Many bio parents think that adoption means their kids will come back and help them when they get old enough. Truth is there is no obligation to the birth parent from anyone and bio parents who believe that and express that can often halt an adoption. In most international adoption situations you won’t know the bio parents so it’s important, again, that you work with and know that your agency or directors are legitimately working with the bio parents to make sure they understand and have no other options. Tara Livesay posted this blog and it was a hard read but the more I watched adoptions unravel around me because of unethical behavior involving the bio families the more I realized that if we have any contact or knowledge of bio parents then we need to be 100% sure we are doing everything we can to be sure the kids in the adoption pile are only the ones that need to be there. There ARE PLENTY of true orphans so we should be focusing on those for adoption and on first families for those who have that option.
"I think most adoptive families (choosing to adopt internationally especially) enter into the process thinking they will be helping a child that desperately needs a family. Over and over adoption is marketed as- "Giving a child what they deserve: A family." My struggle is, most of these kids have that family before we arrive. We've not done enough to help their families have other options. We've not invested enough time in educating the birth families; first families frequently don't fully understand what they signed up for, nor do they understand what they can expect in the future."
4) I didn't even know what “red flags” were or that I had an obligation to my children to make sure their adoption was everything I was told it was: ETHICAL.
I wanted to just hear and read about the good things. I wanted to believe everything our adoption director told us even when it didn’t make sense. I wanted to trust blindly and not question things that I didn't understand or that didn't make sense to me for fear my adoption would be penalized, as I saw others were. I again learned the hard way that that type of attitude in adoption is what helps allow fraudulent adoptions to continue to go on. Had I done my research early on I may have been able to spare myself a lot of headache and heartache by knowing what ethical practices look like and how. Here are examples from families about the director/agency we were working with and how many of us missed or ignored warning signs.
A friend of mine I met through our adoption FB group, Michelle Bordin, posted once that adoption is not "Unicorns farts that turn into rainbows". I love that mental picture because I sure went in unprepared for anything but sparkles. We don’t send our kids to school unprepared, we don’t go to job interviews uneducated, we don’t go through all this work to prepare for an adoption to stand by unprepared and uneducated unless you are inviting failure.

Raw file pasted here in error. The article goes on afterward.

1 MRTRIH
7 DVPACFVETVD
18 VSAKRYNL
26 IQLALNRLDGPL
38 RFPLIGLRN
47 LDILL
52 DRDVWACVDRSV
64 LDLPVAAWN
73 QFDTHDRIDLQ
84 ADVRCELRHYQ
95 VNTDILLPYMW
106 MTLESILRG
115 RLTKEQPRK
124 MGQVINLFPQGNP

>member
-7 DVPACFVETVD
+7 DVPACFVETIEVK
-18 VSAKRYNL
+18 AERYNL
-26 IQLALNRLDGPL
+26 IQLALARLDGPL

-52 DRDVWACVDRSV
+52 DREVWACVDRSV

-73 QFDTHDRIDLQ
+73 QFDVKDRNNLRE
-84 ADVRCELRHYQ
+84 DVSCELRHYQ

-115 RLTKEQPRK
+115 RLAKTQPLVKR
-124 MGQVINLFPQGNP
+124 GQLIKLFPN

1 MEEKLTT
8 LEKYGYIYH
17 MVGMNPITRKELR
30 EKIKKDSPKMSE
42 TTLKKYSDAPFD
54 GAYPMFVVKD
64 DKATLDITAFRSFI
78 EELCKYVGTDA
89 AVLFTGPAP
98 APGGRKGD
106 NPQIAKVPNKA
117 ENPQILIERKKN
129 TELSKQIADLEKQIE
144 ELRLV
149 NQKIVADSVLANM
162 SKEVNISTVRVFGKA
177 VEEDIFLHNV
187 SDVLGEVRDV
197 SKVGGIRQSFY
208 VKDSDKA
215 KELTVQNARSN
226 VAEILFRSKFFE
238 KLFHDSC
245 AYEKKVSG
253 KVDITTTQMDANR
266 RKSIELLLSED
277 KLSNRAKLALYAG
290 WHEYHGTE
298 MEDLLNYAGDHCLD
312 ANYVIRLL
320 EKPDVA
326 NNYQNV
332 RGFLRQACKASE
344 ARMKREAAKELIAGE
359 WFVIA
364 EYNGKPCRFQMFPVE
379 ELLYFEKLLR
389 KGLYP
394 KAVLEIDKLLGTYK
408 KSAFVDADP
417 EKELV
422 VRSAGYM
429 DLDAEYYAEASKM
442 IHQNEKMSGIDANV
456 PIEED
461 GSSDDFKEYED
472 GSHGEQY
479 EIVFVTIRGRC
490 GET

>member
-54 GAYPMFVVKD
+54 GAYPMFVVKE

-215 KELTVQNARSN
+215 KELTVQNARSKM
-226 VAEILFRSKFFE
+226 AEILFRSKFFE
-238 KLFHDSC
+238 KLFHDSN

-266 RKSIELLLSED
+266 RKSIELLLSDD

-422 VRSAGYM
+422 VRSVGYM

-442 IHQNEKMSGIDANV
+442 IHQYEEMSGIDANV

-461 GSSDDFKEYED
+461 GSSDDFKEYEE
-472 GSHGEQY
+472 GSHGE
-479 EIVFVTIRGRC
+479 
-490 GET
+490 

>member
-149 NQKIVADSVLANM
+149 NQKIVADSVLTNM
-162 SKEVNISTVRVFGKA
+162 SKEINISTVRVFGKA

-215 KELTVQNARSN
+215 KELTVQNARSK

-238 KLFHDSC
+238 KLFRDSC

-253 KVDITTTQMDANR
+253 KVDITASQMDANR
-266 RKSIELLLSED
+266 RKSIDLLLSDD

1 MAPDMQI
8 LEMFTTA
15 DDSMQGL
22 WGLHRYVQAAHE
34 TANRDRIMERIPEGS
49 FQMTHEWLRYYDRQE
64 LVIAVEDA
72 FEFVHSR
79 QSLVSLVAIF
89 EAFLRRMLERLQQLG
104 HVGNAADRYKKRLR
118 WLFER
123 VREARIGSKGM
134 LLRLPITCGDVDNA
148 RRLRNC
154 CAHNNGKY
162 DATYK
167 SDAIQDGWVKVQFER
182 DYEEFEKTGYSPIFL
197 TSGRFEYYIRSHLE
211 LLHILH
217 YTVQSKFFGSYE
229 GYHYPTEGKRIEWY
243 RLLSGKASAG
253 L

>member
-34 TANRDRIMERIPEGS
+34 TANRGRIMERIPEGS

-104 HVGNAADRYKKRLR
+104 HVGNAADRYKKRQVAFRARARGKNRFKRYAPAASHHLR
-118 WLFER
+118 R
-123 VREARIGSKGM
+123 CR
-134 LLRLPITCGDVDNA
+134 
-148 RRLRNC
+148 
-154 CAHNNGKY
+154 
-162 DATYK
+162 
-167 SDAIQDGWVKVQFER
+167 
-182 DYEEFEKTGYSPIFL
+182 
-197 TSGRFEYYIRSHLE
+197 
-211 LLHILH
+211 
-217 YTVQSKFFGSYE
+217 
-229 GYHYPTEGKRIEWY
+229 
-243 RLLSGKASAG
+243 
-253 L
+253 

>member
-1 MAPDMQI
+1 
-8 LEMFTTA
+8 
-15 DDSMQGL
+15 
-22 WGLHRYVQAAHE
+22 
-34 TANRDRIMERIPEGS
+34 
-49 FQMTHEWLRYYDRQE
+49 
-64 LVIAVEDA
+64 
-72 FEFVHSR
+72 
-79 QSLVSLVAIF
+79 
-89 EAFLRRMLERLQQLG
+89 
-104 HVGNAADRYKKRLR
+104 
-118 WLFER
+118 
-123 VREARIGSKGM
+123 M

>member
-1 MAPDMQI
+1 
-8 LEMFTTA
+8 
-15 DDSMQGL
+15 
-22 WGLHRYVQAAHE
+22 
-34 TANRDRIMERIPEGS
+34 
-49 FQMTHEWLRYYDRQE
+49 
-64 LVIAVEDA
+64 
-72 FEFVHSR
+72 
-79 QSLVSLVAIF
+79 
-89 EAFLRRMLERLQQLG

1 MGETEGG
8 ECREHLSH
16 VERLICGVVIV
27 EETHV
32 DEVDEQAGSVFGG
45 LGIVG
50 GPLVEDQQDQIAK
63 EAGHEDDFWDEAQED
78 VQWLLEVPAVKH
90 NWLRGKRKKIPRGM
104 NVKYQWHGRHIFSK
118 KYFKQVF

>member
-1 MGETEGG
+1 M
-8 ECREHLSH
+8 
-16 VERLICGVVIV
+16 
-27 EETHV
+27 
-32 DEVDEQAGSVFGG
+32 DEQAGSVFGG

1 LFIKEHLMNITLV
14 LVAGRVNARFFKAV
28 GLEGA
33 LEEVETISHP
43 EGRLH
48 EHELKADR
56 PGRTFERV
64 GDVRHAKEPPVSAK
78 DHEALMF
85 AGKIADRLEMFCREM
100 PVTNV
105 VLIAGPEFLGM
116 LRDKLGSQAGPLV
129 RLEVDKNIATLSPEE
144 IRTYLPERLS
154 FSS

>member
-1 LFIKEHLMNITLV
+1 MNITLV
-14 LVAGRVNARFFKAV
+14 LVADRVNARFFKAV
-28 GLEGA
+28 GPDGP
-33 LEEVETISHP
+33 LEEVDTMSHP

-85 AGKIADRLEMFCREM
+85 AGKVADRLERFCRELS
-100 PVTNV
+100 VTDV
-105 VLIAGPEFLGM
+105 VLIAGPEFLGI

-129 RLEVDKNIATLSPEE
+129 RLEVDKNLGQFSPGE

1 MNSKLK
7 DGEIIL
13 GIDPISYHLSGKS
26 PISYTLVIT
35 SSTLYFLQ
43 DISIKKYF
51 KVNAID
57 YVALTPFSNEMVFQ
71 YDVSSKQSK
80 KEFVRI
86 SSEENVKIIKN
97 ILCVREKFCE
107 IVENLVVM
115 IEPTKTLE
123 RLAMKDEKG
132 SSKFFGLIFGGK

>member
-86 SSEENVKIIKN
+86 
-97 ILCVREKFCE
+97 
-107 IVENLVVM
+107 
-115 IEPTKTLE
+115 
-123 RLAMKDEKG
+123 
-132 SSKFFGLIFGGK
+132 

I can look back now, like many adopting parents I’ve talked to, and realize how much time I lost with the family that was with me because I was too busy waiting on, crying for, and dreaming of the family we were creating. I was less productive at work because I was always distracted with adoption news (or in our case, adoption DRAMA). I let the adoption wait consume my energy, my thoughts, my fears and my time. The good side to this were the many, many connections I made with other moms in our FB group. I wish I would have been less obsessive with news and movement and occupied my mind either with educational material or simply with my kids here who really missed having me genuinely here with them more often than not.
I don’t think any of us will ever feel like we’ve done it all right or gone in knowing everything but knowing something is a step ahead of where you were and could be the step that leads to you away from disaster with your adoption.
I hated most of my adoption journey and it never should have been that way. It doesn’t have to be that way. I am living my family dream right now and because I have my kids I can sit and type this up and I’m okay. Still my heart is heavy for my friends who only have a memory now of a child they loved and others who are still in the midst of ripping off the “Red Flags” we were all buried under. Adoption should be full of "unicorns farting rainbows" and maybe sometimes those rainbows may stink a little but the “pot of gold” at the end of that rainbow is priceless and worth it.
Look for another blog soon on all the POSITIVE things I learned through our adoption and more resources to help you if you are just getting started or are trying to dig out of the trenches you’re hiding in.
Remember…. A light shines the brightest in the darkest places so no matter what you go through in your adoption keep your light on. Somewhere there’s a child waiting to see it.